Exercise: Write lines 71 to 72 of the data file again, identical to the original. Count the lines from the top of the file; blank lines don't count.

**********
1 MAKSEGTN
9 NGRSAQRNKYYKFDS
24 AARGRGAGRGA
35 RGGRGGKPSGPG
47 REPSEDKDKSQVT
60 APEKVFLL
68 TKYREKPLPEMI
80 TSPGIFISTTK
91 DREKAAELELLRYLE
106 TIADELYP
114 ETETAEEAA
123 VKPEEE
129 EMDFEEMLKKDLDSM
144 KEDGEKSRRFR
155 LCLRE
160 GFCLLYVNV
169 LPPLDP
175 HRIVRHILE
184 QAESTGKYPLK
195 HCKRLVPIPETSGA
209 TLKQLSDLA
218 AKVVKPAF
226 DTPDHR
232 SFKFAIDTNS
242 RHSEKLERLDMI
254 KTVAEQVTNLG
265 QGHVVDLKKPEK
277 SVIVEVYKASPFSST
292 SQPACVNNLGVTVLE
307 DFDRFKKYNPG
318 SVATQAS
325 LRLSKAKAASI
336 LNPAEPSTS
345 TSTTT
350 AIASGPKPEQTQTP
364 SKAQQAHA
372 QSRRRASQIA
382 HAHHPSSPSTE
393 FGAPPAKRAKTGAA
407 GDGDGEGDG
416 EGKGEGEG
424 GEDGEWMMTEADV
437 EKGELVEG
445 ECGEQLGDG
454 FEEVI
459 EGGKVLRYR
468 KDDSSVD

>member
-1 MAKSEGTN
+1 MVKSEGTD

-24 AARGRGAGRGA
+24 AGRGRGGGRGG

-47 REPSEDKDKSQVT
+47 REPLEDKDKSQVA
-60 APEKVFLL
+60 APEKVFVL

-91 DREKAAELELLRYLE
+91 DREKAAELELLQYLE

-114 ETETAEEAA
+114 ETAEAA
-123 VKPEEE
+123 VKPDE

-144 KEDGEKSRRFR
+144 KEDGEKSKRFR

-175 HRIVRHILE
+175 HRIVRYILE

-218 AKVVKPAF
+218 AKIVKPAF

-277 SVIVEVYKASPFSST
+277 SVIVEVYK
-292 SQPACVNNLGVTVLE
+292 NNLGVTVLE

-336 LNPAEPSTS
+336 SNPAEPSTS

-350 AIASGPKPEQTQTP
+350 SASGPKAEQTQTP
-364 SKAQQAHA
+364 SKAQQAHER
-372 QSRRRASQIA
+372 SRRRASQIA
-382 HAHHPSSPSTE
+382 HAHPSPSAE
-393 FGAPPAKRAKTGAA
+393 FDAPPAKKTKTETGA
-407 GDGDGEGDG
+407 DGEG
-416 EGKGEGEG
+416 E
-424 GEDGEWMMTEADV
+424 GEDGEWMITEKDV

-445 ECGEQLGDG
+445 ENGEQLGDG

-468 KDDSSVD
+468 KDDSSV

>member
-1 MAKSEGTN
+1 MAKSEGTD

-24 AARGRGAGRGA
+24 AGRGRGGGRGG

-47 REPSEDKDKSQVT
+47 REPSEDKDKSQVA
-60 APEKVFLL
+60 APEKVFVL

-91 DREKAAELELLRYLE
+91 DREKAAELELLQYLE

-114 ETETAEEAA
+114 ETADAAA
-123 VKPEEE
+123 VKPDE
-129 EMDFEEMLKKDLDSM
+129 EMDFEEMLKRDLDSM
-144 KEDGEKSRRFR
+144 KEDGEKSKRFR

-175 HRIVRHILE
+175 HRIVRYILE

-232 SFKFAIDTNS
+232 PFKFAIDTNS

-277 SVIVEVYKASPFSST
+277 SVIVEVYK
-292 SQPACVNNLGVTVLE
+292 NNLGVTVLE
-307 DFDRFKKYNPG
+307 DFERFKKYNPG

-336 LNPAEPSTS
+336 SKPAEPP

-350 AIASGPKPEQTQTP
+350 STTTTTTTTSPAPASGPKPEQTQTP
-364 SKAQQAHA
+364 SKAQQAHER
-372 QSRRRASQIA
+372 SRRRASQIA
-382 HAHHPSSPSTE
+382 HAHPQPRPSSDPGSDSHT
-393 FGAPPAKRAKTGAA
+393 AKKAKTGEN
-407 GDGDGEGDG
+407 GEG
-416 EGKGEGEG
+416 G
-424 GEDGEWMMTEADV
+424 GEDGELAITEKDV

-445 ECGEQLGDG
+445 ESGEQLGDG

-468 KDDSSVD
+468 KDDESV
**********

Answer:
-292 SQPACVNNLGVTVLE
+292 NNLGVTVLE